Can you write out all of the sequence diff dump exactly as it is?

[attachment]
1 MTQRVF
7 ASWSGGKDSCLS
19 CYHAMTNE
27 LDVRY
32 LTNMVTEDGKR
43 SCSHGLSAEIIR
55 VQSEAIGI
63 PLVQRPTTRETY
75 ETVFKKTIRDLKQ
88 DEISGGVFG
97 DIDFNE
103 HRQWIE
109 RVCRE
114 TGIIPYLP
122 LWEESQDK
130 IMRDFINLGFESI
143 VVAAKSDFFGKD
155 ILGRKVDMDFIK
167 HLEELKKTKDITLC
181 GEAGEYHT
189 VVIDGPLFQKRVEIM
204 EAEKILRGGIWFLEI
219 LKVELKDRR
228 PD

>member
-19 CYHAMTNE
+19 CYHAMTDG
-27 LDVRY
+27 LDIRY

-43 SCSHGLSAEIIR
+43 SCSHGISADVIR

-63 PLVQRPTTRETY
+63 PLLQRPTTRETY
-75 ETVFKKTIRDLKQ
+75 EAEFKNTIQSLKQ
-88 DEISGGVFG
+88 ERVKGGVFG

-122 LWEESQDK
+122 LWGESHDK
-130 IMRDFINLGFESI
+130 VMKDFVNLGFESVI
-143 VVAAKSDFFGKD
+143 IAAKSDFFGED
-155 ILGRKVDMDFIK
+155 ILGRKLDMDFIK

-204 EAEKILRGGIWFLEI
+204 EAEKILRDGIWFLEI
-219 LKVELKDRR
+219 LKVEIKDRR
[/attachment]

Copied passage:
1 MTQRVF
7 ASWSGGKDSCLS
19 CYHAMTNE
27 LDVRY
32 LTNMVTEDGKR
43 SCSHGLSAEIIR
55 VQSEAIGI
63 PLVQRPTTRETY
75 ETVFKKTIRDLKQ
88 DEISGGVFG
97 DIDFNE
103 HRQWIE
109 RVCRE
114 TGIIPYLP
122 LWEESQDK
130 IMRDFINLGFESI
143 VVAAKSDFFGKD
155 ILGRKVDMDFIK
167 HLEELKKTKDITLC
181 GEAGEYHT
189 VVIDGPLFQKRVEIM
204 EAEKILRGGIWFLEI
219 LKVELKDRR
228 PD

>member
-19 CYHAMTNE
+19 CYHAMTDG
-27 LDVRY
+27 LDIRY

-43 SCSHGLSAEIIR
+43 SCSHGISADVIR

-63 PLVQRPTTRETY
+63 PLLQRPTTRETY
-75 ETVFKKTIRDLKQ
+75 EAEFKNTIQSLKQ
-88 DEISGGVFG
+88 ERVKGGVFG

-122 LWEESQDK
+122 LWGESHDK
-130 IMRDFINLGFESI
+130 VMKDFVNLGFESVI
-143 VVAAKSDFFGKD
+143 IAAKSDFFGED
-155 ILGRKVDMDFIK
+155 ILGRKLDMDFIK

-204 EAEKILRGGIWFLEI
+204 EAEKILRDGIWFLEI
-219 LKVELKDRR
+219 LKVEIKDRR